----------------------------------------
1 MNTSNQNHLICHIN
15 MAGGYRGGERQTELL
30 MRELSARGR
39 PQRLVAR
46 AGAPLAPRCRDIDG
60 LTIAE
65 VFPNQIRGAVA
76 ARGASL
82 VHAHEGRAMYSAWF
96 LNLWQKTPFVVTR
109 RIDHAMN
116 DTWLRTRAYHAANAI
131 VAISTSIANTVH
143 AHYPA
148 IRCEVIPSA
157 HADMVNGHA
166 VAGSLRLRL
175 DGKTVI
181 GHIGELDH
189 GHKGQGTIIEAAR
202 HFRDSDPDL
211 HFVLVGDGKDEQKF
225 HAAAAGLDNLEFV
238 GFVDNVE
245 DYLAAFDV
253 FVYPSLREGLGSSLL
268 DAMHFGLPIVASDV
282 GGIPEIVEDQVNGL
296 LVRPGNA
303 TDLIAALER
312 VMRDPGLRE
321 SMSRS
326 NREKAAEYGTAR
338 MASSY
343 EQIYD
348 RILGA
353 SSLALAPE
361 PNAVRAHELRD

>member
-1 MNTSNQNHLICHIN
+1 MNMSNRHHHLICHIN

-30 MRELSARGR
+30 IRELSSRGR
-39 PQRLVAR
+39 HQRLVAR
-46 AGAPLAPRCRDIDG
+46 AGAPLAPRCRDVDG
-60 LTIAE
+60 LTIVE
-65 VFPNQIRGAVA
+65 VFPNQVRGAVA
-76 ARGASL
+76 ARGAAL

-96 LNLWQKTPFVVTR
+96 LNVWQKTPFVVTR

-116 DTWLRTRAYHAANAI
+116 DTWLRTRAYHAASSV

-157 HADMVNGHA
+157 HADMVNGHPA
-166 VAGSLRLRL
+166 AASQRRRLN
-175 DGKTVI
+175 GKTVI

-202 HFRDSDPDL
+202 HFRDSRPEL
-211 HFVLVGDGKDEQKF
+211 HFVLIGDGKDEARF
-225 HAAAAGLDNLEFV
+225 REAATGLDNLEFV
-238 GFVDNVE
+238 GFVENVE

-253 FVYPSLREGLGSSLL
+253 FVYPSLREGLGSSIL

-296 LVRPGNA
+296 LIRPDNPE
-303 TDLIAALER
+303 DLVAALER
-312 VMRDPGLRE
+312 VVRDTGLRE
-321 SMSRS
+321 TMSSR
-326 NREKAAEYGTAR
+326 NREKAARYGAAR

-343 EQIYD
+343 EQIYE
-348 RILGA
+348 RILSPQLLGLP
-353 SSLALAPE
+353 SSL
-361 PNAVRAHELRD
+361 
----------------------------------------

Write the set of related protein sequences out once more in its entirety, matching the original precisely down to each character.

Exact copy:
1 MNTSNQNHLICHIN
15 MAGGYRGGERQTELL
30 MRELSARGR
39 PQRLVAR
46 AGAPLAPRCRDIDG
60 LTIAE
65 VFPNQIRGAVA
76 ARGASL
82 VHAHEGRAMYSAWF
96 LNLWQKTPFVVTR
109 RIDHAMN
116 DTWLRTRAYHAANAI
131 VAISTSIANTVH
143 AHYPA
148 IRCEVIPSA
157 HADMVNGHA
166 VAGSLRLRL
175 DGKTVI
181 GHIGELDH
189 GHKGQGTIIEAAR
202 HFRDSDPDL
211 HFVLVGDGKDEQKF
225 HAAAAGLDNLEFV
238 GFVDNVE
245 DYLAAFDV
253 FVYPSLREGLGSSLL
268 DAMHFGLPIVASDV
282 GGIPEIVEDQVNGL
296 LVRPGNA
303 TDLIAALER
312 VMRDPGLRE
321 SMSRS
326 NREKAAEYGTAR
338 MASSY
343 EQIYD
348 RILGA
353 SSLALAPE
361 PNAVRAHELRD

>member
-1 MNTSNQNHLICHIN
+1 MNMSNRHHHLICHIN

-30 MRELSARGR
+30 IRELSSRGR
-39 PQRLVAR
+39 HQRLVAR
-46 AGAPLAPRCRDIDG
+46 AGAPLAPRCRDVDG
-60 LTIAE
+60 LTIVE
-65 VFPNQIRGAVA
+65 VFPNQVRGAVA
-76 ARGASL
+76 ARGAAL

-96 LNLWQKTPFVVTR
+96 LNVWQKTPFVVTR

-116 DTWLRTRAYHAANAI
+116 DTWLRTRAYHAASSV

-157 HADMVNGHA
+157 HADMVNGHPA
-166 VAGSLRLRL
+166 AASQRRRLN
-175 DGKTVI
+175 GKTVI

-202 HFRDSDPDL
+202 HFRDSRPEL
-211 HFVLVGDGKDEQKF
+211 HFVLIGDGKDEARF
-225 HAAAAGLDNLEFV
+225 REAATGLDNLEFV
-238 GFVDNVE
+238 GFVENVE

-253 FVYPSLREGLGSSLL
+253 FVYPSLREGLGSSIL

-296 LVRPGNA
+296 LIRPDNPE
-303 TDLIAALER
+303 DLVAALER
-312 VMRDPGLRE
+312 VVRDTGLRE
-321 SMSRS
+321 TMSSR
-326 NREKAAEYGTAR
+326 NREKAARYGAAR

-343 EQIYD
+343 EQIYE
-348 RILGA
+348 RILSPQLLGLP
-353 SSLALAPE
+353 SSL
-361 PNAVRAHELRD
+361 